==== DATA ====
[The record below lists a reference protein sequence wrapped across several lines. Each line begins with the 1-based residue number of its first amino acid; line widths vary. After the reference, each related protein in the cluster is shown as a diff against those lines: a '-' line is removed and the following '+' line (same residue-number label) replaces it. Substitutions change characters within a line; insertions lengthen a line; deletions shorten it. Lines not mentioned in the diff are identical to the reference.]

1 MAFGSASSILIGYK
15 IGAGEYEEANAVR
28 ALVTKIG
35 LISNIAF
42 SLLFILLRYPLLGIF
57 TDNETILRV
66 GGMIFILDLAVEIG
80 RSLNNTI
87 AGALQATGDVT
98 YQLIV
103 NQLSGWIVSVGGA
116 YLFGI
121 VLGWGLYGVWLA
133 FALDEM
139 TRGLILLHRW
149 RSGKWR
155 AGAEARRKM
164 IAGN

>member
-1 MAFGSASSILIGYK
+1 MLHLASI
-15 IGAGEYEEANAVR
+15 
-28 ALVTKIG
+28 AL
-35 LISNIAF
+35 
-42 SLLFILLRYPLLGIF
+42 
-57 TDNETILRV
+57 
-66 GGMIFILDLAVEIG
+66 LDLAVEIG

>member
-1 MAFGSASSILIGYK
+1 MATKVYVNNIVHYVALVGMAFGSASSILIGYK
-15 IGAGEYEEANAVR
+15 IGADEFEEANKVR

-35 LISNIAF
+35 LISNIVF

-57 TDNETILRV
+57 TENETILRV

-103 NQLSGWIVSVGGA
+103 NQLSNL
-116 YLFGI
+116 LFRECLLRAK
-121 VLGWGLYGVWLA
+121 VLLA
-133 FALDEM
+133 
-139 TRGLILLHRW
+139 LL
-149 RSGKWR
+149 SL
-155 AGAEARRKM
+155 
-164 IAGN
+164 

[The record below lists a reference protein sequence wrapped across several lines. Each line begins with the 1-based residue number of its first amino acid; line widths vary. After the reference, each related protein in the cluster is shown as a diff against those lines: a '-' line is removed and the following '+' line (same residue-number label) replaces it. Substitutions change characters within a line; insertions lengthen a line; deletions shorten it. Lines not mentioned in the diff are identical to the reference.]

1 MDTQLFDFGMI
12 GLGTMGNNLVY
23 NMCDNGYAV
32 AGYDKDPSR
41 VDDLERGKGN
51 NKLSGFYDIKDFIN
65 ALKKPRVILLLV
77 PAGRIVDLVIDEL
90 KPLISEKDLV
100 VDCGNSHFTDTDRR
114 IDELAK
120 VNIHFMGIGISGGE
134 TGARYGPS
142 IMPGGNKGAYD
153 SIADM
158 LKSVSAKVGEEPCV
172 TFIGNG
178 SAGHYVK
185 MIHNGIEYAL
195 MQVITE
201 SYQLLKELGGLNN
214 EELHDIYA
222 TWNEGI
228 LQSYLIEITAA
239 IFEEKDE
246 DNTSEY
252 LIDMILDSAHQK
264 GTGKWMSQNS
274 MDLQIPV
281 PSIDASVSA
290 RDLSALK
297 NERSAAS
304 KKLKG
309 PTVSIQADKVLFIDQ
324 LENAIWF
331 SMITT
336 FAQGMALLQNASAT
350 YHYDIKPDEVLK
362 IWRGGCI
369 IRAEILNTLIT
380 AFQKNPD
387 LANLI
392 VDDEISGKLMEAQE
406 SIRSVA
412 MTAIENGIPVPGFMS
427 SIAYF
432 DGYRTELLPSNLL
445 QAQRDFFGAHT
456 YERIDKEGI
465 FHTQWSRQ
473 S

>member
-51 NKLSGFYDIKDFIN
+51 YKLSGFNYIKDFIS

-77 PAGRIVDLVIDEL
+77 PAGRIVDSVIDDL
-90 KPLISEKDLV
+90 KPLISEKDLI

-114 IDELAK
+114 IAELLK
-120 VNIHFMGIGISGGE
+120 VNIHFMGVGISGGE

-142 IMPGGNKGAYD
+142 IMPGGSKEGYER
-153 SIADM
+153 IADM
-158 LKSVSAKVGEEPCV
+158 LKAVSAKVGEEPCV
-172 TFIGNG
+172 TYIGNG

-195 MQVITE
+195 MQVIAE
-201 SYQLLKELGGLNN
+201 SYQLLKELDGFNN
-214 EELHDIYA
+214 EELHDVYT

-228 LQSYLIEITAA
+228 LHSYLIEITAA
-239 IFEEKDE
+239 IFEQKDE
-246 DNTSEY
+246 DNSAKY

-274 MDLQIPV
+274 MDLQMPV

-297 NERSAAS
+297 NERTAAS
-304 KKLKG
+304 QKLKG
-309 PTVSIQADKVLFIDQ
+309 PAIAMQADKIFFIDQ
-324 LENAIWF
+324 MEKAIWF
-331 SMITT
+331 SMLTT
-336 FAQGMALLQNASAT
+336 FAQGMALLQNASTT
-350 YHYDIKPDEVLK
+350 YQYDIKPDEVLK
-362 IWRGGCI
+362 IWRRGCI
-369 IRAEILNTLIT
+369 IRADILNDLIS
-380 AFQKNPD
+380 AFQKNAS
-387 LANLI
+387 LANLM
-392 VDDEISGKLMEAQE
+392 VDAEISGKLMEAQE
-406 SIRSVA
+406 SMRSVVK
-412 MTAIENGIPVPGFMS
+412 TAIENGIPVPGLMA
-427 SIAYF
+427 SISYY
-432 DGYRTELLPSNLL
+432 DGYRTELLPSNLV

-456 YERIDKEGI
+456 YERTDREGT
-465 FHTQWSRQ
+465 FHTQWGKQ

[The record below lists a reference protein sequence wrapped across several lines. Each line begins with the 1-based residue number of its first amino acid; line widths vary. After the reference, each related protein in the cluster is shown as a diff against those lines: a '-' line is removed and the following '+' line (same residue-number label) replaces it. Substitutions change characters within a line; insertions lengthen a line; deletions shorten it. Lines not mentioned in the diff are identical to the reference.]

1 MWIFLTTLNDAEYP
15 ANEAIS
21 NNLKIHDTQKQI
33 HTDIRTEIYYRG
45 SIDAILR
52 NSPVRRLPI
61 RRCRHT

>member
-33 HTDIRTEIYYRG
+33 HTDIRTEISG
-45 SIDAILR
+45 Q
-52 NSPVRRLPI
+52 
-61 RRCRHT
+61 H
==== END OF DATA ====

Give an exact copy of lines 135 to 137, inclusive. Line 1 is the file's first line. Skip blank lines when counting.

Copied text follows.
-214 EELHDIYA
+214 EELHDVYT

-228 LQSYLIEITAA